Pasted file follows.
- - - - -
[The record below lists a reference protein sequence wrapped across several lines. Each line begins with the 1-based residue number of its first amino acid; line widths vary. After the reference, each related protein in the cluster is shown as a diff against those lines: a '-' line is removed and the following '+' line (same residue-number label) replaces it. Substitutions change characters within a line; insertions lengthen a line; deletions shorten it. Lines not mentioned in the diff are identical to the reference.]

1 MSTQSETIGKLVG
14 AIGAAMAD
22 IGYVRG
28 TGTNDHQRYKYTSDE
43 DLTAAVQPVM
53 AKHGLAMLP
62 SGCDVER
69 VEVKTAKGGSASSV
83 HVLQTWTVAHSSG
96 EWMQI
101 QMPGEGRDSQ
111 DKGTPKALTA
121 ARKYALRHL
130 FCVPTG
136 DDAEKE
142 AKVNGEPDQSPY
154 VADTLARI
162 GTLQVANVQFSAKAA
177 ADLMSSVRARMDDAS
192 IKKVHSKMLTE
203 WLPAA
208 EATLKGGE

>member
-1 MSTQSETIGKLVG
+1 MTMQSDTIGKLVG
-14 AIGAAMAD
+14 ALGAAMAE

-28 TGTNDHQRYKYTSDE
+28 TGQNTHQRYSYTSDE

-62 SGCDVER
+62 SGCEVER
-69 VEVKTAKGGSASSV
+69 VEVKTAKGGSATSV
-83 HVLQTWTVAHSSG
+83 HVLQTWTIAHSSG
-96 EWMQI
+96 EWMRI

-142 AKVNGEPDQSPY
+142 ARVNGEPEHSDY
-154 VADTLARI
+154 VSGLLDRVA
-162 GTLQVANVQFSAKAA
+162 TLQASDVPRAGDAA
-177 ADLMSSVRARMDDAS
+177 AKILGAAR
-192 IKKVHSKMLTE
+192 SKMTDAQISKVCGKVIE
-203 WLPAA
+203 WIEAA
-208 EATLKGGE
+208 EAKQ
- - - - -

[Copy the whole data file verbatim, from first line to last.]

[The record below lists a reference protein sequence wrapped across several lines. Each line begins with the 1-based residue number of its first amino acid; line widths vary. After the reference, each related protein in the cluster is shown as a diff against those lines: a '-' line is removed and the following '+' line (same residue-number label) replaces it. Substitutions change characters within a line; insertions lengthen a line; deletions shorten it. Lines not mentioned in the diff are identical to the reference.]

1 MSTQSETIGKLVG
14 AIGAAMAD
22 IGYVRG
28 TGTNDHQRYKYTSDE
43 DLTAAVQPVM
53 AKHGLAMLP
62 SGCDVER
69 VEVKTAKGGSASSV
83 HVLQTWTVAHSSG
96 EWMQI
101 QMPGEGRDSQ
111 DKGTPKALTA
121 ARKYALRHL
130 FCVPTG
136 DDAEKE
142 AKVNGEPDQSPY
154 VADTLARI
162 GTLQVANVQFSAKAA
177 ADLMSSVRARMDDAS
192 IKKVHSKMLTE
203 WLPAA
208 EATLKGGE

>member
-1 MSTQSETIGKLVG
+1 MTMQSDTIGKLVG
-14 AIGAAMAD
+14 ALGAAMAE

-28 TGTNDHQRYKYTSDE
+28 TGQNTHQRYSYTSDE

-62 SGCDVER
+62 SGCEVER
-69 VEVKTAKGGSASSV
+69 VEVKTAKGGSATSV
-83 HVLQTWTVAHSSG
+83 HVLQTWTIAHSSG
-96 EWMQI
+96 EWMRI

-142 AKVNGEPDQSPY
+142 ARVNGEPEHSDY
-154 VADTLARI
+154 VSGLLDRVA
-162 GTLQVANVQFSAKAA
+162 TLQASDVPRAGDAA
-177 ADLMSSVRARMDDAS
+177 AKILGAAR
-192 IKKVHSKMLTE
+192 SKMTDAQISKVCGKVIE
-203 WLPAA
+203 WIEAA
-208 EATLKGGE
+208 EAKQ